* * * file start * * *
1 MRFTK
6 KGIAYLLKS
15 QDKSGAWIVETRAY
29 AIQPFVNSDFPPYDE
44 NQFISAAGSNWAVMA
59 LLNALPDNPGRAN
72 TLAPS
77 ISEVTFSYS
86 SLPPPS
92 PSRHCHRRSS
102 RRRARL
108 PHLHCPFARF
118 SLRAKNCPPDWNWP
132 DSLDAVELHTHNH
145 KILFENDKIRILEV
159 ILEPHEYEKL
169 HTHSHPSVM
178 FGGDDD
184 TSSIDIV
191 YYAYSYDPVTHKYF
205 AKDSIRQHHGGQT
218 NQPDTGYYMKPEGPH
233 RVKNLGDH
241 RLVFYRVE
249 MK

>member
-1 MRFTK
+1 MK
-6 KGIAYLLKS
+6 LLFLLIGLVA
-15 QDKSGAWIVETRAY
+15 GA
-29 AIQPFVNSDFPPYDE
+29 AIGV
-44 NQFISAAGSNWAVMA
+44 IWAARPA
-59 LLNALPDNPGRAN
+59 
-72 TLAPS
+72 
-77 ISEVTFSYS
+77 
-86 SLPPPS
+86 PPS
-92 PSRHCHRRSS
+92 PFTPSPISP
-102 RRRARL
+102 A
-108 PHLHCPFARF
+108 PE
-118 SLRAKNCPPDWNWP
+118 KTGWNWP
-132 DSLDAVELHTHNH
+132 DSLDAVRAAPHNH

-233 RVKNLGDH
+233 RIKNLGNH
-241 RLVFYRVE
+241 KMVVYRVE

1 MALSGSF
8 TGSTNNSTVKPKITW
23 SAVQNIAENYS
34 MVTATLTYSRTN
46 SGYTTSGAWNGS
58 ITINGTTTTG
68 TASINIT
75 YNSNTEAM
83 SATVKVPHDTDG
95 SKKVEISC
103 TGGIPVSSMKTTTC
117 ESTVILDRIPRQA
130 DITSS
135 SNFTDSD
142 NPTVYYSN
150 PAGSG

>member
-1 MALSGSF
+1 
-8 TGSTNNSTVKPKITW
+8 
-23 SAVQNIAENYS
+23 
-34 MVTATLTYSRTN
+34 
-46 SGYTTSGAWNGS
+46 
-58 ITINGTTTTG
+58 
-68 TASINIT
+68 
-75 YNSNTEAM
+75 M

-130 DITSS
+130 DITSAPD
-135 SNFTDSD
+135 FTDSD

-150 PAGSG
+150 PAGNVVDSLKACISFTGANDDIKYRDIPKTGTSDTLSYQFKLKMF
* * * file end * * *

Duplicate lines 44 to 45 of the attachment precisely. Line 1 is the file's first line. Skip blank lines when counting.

+86 PPS
-92 PSRHCHRRSS